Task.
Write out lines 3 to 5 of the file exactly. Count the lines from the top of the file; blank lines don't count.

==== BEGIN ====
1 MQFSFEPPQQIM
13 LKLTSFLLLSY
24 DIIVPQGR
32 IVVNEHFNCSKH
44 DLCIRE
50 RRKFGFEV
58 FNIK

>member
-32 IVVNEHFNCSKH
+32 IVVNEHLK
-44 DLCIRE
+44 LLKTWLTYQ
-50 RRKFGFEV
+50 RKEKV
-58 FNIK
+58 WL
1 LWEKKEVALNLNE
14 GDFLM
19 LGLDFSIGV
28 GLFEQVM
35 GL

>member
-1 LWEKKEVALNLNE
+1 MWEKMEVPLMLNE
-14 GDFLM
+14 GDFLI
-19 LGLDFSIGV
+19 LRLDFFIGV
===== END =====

24 DIIVPQGR
32 IVVNEHFNCSKH
44 DLCIRE